The world’s a stage for PR and Comms Manager Rosie Bambury, as she opens up about her love for theatre
Dame Maggie Smith – “I like the ephemeral thing about theatre, every performance is like a ghost – it’s there and then it’s gone.”
The legend that is Dame Maggie Smith pretty aptly summed up why I love theatre. Having spent a lot of my teenage years on stage, I finally came to the realisation a few years back that my singing is probably better aimed into a hairbrush than a microphone (much to my dad’s relief). As a result, I promptly spent all my savings on two Canon cameras and now get my kicks from taking pictures of theatre and reviewing productions for a West End blogger. Completely by coincidence, I’m lucky enough to live less than a mile away from my favourite theatre: Curve.
Celebrating its 10th birthday last year, Curve is a state-of-the-art theatre based in the heart of Leicester’s vibrant Cultural Quarter. It’s quite different to any theatre you’re likely to visit. Under the leadership of Chief Executive Chris Stafford and Artistic Director Nikolai Foster, Curve has developed a reputation on an international platform for producing, programming, and touring a bold and diverse programme of musicals, plays, new work, dance and opera.
Walking through Curve’s front doors, it’s immediately obvious that this is far from a normal theatre. With wide open areas lined with enormous photos of past productions and aesthetically beautiful interiors, this is a different sort of space.
The team have such a great reputation within the industry that the same faces appear again and again in their Made at Curve productions, developing what has become known as the Curve Family. Danny Mac and Lucie Jones are just two actors that can’t get enough of Curve. The duo was among the many who not only were invited to the theatre’s gala night and 10thanniversary concert, but took to their own social media accounts to wish the theatre a happy birthday. It’s clear that Curve is inspired by its artists and inspires them in return. It’s your quintessential chicken-and-egg scenario.
Curve is what’s known as an inside out theatre. The team go to great lengths to smash down the smoke and mirrors of other production companies and theatres. Curve wants you to see exactly what’s going on behind the scenes and just how they put together their internationally renowned productions. Have a little walk around during the day and you’ll see internal walls quite literally lifted up, allowing a peek into the wig makers’ room, for example. After a show finishes, the theatre lifts up the walls once again to allow audiences to look straight into the wings to see props and bits of set. And if you’re lucky you’ll catch a glimpse of the actors in their costumes waiting for the lift. In an age of increasingly stringent cuts to arts budgets, there’s a phrase to sum up Curve: theatre magic.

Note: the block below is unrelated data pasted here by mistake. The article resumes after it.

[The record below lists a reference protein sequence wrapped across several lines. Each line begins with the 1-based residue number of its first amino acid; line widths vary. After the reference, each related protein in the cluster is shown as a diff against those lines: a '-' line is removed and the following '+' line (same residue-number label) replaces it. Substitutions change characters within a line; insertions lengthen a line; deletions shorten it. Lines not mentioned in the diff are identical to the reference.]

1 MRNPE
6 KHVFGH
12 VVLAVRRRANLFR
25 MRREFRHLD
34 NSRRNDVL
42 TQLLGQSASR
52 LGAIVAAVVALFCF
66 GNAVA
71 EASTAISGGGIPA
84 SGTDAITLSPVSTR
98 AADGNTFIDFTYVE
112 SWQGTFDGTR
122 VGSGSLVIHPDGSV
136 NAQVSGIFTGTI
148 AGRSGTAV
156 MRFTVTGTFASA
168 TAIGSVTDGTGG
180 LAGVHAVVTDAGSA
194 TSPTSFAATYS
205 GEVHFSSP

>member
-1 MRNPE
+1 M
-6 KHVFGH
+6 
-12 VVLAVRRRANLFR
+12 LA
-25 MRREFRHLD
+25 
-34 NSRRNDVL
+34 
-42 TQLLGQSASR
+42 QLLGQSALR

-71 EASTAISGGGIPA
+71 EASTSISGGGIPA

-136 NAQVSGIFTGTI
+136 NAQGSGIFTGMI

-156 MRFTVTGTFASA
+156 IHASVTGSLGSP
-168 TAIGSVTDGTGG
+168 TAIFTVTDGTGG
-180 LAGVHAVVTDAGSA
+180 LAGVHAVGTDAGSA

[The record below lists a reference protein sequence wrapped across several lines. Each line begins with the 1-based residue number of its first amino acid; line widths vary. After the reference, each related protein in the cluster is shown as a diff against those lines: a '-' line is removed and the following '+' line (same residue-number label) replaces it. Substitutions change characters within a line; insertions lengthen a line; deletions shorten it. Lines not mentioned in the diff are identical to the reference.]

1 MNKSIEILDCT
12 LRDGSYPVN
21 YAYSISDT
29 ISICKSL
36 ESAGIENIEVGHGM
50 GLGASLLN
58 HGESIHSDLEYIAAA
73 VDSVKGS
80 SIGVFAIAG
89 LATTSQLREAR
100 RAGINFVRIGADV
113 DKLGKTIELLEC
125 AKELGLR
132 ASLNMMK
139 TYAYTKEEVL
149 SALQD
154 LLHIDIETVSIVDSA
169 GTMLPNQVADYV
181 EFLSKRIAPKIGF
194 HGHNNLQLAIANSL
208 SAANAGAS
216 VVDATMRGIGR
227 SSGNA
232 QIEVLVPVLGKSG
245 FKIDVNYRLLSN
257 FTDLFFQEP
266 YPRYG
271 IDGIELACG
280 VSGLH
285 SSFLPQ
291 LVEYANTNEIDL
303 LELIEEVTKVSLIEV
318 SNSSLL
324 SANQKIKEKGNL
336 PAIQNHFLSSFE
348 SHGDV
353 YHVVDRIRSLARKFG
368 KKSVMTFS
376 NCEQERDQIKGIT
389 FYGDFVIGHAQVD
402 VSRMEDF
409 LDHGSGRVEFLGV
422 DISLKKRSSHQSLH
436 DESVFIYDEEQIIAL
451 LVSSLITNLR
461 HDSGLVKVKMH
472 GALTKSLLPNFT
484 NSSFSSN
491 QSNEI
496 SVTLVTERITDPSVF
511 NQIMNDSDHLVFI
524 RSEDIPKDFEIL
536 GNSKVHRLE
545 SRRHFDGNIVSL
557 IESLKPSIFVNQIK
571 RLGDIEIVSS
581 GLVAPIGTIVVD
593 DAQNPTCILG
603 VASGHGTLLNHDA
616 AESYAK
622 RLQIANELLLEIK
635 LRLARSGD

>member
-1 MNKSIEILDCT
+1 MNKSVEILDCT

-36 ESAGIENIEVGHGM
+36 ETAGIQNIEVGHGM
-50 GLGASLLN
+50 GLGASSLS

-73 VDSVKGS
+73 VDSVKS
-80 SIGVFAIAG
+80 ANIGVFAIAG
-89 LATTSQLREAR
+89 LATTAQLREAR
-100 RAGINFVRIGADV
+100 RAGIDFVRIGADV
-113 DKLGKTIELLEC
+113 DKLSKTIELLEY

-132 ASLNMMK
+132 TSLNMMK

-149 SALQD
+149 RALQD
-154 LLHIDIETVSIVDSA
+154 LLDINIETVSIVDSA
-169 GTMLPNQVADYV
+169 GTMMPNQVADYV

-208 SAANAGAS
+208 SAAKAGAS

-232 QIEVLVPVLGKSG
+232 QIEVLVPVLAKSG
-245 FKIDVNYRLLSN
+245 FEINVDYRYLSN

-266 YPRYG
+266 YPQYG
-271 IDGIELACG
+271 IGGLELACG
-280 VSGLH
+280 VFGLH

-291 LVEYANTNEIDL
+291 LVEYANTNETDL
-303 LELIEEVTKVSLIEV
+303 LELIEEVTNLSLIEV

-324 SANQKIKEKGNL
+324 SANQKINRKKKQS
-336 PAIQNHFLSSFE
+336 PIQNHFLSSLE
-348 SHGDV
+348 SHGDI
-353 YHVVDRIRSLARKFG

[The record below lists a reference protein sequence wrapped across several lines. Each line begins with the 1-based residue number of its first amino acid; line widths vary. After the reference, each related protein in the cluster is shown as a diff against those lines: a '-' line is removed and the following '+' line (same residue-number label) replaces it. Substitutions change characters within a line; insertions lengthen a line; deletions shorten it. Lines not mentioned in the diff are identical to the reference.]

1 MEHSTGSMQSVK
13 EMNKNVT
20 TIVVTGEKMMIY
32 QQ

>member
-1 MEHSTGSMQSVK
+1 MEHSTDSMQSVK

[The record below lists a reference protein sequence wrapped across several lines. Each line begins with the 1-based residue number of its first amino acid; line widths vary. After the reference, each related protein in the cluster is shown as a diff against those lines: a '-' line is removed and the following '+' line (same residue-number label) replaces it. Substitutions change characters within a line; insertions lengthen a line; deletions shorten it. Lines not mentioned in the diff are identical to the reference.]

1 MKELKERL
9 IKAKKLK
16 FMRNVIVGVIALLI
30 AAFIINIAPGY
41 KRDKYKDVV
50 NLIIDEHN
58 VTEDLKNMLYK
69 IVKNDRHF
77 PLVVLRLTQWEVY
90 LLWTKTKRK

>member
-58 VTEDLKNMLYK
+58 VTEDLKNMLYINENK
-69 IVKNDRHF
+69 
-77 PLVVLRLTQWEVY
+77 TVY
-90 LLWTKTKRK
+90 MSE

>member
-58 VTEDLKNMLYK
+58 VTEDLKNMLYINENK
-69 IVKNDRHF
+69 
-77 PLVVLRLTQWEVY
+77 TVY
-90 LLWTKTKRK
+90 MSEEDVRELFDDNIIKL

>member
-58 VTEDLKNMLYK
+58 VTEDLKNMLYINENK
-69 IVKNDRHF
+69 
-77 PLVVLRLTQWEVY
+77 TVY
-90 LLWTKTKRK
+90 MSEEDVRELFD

As part of this, the theatre is extremely generous with allowing people into the rehearsal room. I was recently lucky enough to be invited into the rehearsal room for its upcoming Christmas production of Dr Seuss’ A Cat in the Hat. This was such a treat.
I’m lucky enough to see an awful lot of the finished product, but this was one of the first times I’ve seen a professional production in the early stages and the chance to watch as the jigsaw is put together.
I grabbed a couple of minutes with Charley Magalit, who plays Fish, to see where her inspiration lies.
“I watched so many musicals when I was young, such as The Little Mermaid and just knew I wanted to do that one day,” she told me.
“This is my first time at Curve – it’s an amazing company and everyone’s so nice. With other directors there’s this wall of authority and you’re not necessarily encouraged to give your opinions but our director, Suba Das, is so different. He’s amazing – the more you give him the better and he inspires us all to have a say in the production as it’s formed.”
It’s pretty clear why Curve is doing so well, now more than a decade on. By inspiring its production teams and artists, Stafford and Foster are, in turn, inspiring audiences across the UK. With productions getting bigger and bigger, and crowd-pulling shows, such as Matilda, Les Misérables and Miss Saigon, treading the boards there in the last couple of years alone, they’re clearly getting something right.